Puravida yeti crab

The species

After the discovery of the Yeti Crab (Kiwa hirsute), scientist at the University of Southampton began to wonder if there were other species in the newly discover genus Kiwa. However, many ecologist, including some of the discovers of the first Yeti Crab, doubted other species existed, and believed that Kiwa was just a single species genus. After expeditions to many underwater trenches across the world (From Antarctica to Costa Rica), two new species of the crab have been discovered, thus adding to the former cryptid list.


Puravida, is a conjunction of the Spanish words “pura” and “vida” meaning pure life and is a common saying within Costa Rica, in whose waters these specimens were collected in. The genus is feminine as is the species name.

The Discovery

Kiwa puravida male

The Official illustration of the species

During June 2006, scientist discovered a second species of Yeti crab, which they formally dubbed Kiwa puravida. They first observed it swinging its bacteria-laden chelipeds rhythmically at a Costa Rican methane seep.

Specimens were collected with DSRV Alvin on RV Atlantis Cruises AT 15-5, AT 15-44, 15-59 June 16, 2006, February 22– March 23, 2009, and January 1–12, 2010, respectively, at Mound 12 off Costa Rica (8o 55.8′N 84o18.8′W) at depths of 1000–1040 m. One specimen was collected at Mound 11 (8o 55.2′N 84o18.2′W), although few individuals were observed there. Specimens were preserved in 8% buffered formalin or 95% ethanol. In two instances a pereopod was removed for isotopic, genetic, epibiont, and fatty acid analysis and frozen at −80°C.

Measurements of specimens are given in millimeters (mm) and indicate the postorbital carapace length unless otherwise indicated. Specimens are deposited at the Smithsonian (Holotype and Paratype 1) and University of Costa Rica (Paratype 2). Additional specimens are being deposited at NIWA Invertebrate Collection, Wellington, New Zealand, and the Scripps Institution of Oceanography Benthic Invertebrate Collection.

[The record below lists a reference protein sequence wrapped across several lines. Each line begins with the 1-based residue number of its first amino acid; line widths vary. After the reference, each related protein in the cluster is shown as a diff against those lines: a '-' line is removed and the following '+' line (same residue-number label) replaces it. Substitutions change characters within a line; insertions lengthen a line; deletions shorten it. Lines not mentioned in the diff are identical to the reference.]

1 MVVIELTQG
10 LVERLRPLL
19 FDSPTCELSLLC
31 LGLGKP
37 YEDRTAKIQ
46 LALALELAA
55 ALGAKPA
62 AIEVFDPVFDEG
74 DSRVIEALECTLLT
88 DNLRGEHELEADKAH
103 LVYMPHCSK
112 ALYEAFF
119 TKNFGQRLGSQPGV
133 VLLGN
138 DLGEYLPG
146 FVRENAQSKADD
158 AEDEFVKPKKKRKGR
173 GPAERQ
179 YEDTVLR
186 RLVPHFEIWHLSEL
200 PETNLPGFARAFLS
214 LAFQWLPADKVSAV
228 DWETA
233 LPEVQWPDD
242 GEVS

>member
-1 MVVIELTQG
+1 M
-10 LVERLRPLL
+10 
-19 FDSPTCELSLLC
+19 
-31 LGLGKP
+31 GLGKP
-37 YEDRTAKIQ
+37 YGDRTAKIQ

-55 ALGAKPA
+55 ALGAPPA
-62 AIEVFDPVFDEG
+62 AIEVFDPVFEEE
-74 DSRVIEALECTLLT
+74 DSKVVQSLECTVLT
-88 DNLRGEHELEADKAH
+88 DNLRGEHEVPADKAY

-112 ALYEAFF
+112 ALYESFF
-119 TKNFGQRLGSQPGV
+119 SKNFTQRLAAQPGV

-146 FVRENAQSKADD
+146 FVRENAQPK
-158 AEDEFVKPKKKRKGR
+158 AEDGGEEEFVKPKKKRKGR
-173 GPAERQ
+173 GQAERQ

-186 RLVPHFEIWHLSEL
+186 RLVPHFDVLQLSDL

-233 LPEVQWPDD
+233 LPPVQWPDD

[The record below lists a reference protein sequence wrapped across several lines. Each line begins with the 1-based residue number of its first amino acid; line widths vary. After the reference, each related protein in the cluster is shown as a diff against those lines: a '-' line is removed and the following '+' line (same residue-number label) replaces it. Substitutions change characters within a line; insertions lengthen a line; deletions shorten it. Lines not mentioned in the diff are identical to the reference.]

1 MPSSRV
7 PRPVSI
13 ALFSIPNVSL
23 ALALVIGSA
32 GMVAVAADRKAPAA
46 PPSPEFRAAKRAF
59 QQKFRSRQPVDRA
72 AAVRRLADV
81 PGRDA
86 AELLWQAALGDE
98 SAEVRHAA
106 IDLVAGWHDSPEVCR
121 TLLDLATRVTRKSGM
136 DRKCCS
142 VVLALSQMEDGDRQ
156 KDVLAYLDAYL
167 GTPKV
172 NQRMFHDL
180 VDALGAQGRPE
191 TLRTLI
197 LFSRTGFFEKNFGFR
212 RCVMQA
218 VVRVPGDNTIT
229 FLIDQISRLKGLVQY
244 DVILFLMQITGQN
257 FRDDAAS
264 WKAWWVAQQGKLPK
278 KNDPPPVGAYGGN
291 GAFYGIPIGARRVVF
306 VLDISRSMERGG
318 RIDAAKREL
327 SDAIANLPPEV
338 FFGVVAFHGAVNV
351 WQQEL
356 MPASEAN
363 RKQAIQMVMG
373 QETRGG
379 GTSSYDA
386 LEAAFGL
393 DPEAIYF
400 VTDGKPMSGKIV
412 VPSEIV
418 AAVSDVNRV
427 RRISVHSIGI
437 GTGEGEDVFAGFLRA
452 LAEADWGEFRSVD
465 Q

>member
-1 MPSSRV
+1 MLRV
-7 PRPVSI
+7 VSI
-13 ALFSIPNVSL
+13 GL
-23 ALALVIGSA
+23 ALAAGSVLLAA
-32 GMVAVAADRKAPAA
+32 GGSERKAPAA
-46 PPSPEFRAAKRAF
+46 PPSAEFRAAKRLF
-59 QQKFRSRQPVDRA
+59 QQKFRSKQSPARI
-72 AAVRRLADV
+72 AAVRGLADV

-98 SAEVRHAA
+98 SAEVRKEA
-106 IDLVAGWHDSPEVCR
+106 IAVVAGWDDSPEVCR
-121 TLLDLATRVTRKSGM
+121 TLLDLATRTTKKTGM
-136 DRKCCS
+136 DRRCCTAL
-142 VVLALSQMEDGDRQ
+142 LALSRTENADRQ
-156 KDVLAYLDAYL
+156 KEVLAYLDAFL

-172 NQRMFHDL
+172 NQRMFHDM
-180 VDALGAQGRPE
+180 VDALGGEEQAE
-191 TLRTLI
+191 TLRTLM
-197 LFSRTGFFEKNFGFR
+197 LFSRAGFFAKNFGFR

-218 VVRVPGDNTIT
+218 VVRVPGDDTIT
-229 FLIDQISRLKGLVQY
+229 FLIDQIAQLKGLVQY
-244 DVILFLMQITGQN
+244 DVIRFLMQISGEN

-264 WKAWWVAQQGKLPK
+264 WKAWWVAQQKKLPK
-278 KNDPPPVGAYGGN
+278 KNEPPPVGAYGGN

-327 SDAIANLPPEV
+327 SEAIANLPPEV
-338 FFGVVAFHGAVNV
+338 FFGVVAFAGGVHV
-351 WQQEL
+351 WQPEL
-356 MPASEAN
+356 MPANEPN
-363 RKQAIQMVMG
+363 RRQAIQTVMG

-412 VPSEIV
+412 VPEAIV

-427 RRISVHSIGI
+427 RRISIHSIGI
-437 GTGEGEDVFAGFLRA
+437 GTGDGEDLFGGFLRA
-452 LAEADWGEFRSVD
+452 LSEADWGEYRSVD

Vents and seeps are both fueled by similar chemical reactions which has lead to cross-ecosystem comparisons since the first seep community was discovered. Symbionts have been especially enlightening in demonstrating the similarity among these habitats. An initial description of the epibionts found on the Costa Rican Kiwa species found provocative cross-ecosystem similarities among vent and seep crustacean epibionts based on a limited number of short (~500 base pairs) 16S rRNA gene sequences. Here we build upon that research through description of the host's phylogeny and add additional epibiont analysis. Our comparison of host and epibiont evolutionary histories will provide a better understanding of the biogeography of these disparate “islands” of chemoautotrophy in the deep-sea, as we test the hypothesis that K. puravida n. sp. farms its epibiotic bacteria.


Body depressed, symmetrical. Carapace calcified, slightly convex, smooth. Rostrum well developed, triangular. Cervical grooves clearly distinct between gastric and anterior branchial regions and between anterior and posterior branchial regions; either side of mesogastric region with small sharply defined pit. Cardiac region small and depressed and separated from branchial regions by shallow grooves. Anterior branchial regions well delimited and separated by short median longitudinal groove; small W-shaped groove over this groove. Posterior branchial regions separated by median longitudinal groove. Intestinal region well circumscribed and separated from branchial regions by distinct grooves. Posterior half of pterygostomian flap with two longitudinal and subparallel carina. Abdominal segments smooth, not folded against thorax; telson folded beneath preceding abdominal somite, with a median transverse suture and a longitudinal suture in the posterior half of telson; uropods spatulate. Epistome unarmed. Mandibular cutting edge with chitinous teeth along incisor process. Sternal plate between third maxillipeds (sternite 3) well developed, strongly produced anteriorly; sternal plate between fifth pereopods (sternite 8) absent. Eyes strongly reduced to small soft tissue, not calcified, movable, without pigment, inserted near antennulae. Antennal peduncle 5-segmented, without antennal scale; flagellum of moderate length. Third maxillipeds with crista dentata in proximal half to third of ischium; epipods absent. Chelipeds (pereopod 1) strong, subequal, and greatly elongate; dense corneous spinules along distal portion of occlusal margin. Walking legs (pereopods 2–4) stout, with claw-like dactyli bearing dense corneous spinules along flexor margin. Fifth pereopod chelated, inserted below sternite 7, insertion not visible ventrally. Male first pleopod absent, pleopods 2–5 reduced, uniramous. Gills with four pairs of arthrobranchs (a pair each on P1–P4), 2 vestigial arthrobranchs on third maxilliped; pleurobranchs absent.
Yeti KrabPuravida Yeti CrabTyleri Yeti CrabYetii
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